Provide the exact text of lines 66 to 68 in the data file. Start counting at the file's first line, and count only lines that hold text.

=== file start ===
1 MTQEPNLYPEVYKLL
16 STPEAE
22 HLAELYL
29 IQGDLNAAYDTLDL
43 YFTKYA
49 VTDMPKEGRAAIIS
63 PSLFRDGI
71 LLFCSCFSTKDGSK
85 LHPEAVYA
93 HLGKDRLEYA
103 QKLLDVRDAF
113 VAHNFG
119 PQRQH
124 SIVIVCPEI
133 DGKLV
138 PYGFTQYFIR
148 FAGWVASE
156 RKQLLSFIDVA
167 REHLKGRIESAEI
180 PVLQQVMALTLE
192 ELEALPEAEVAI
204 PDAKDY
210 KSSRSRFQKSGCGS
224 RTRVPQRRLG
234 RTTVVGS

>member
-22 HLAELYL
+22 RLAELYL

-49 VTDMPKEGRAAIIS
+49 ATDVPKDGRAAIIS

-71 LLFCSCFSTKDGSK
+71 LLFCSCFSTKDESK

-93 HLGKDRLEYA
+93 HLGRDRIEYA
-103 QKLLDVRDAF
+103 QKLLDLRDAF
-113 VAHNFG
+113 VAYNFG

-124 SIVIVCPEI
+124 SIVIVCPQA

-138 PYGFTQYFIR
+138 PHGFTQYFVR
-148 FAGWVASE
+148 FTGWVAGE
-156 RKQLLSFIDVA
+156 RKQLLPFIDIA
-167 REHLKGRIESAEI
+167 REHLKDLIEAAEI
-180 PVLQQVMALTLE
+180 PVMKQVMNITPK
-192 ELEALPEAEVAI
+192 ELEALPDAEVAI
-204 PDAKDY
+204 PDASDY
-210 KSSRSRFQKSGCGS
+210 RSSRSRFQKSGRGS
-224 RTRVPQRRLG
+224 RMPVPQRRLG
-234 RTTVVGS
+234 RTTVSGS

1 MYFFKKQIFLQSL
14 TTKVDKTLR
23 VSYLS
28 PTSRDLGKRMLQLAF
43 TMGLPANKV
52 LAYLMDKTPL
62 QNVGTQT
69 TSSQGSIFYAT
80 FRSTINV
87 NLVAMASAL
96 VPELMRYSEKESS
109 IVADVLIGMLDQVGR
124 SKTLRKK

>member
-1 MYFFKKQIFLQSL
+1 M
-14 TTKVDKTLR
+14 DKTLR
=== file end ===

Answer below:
52 LAYLMDKTPL
62 QNVGTQT
69 TSSQGSIFYAT